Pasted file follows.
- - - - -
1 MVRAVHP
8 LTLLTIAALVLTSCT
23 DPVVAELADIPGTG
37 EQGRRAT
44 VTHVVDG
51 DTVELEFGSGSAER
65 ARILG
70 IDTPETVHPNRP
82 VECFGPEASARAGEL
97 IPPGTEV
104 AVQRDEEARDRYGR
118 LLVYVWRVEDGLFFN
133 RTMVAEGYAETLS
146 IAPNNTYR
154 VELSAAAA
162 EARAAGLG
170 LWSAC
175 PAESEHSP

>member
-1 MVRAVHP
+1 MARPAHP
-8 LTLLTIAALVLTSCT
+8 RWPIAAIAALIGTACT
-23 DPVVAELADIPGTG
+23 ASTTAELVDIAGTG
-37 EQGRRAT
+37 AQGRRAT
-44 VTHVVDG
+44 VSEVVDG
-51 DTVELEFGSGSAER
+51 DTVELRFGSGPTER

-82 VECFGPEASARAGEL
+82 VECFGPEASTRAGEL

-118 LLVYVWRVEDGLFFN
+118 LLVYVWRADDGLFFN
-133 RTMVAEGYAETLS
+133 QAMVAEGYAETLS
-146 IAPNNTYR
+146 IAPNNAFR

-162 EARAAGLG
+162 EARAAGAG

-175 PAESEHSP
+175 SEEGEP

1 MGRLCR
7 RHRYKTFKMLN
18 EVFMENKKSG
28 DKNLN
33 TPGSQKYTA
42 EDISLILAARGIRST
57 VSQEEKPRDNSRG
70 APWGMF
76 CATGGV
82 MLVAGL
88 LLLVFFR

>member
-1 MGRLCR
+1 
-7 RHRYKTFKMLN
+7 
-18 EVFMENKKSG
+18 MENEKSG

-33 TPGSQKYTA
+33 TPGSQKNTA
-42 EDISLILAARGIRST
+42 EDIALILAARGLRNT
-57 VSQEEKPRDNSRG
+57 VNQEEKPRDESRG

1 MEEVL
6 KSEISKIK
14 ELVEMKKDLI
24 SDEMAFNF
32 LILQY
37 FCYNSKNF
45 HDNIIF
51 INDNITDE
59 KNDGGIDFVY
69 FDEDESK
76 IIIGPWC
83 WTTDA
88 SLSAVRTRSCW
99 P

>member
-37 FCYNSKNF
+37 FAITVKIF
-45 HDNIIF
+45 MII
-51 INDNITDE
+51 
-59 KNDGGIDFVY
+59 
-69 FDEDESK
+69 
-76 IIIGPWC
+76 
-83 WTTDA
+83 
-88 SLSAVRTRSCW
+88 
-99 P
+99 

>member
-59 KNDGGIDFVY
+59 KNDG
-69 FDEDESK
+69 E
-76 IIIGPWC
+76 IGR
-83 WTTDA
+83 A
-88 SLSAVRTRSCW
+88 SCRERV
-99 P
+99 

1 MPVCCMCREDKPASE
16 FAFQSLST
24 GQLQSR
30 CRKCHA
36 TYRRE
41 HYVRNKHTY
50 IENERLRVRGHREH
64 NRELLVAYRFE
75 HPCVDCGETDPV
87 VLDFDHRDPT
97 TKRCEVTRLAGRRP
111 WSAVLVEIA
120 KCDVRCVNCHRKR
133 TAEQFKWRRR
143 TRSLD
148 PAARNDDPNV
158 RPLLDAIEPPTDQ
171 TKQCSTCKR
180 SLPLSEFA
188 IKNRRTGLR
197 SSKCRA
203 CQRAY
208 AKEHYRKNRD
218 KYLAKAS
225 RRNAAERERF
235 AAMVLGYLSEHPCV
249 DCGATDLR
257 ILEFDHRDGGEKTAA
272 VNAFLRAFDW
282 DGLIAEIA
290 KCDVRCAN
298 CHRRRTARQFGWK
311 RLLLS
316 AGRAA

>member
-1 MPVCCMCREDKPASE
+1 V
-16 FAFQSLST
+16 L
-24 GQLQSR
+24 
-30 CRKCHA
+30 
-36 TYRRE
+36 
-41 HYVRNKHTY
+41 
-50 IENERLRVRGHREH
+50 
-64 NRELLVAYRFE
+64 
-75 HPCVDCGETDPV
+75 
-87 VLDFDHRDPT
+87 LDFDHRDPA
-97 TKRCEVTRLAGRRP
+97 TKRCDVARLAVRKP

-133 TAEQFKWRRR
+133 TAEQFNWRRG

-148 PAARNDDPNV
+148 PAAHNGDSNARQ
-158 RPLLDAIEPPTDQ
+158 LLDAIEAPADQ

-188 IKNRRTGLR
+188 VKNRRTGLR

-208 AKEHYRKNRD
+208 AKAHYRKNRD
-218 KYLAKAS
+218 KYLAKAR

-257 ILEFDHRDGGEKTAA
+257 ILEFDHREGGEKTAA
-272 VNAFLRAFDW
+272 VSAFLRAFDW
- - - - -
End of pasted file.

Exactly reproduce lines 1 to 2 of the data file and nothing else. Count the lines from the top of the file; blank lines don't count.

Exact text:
1 MVRAVHP
8 LTLLTIAALVLTSCT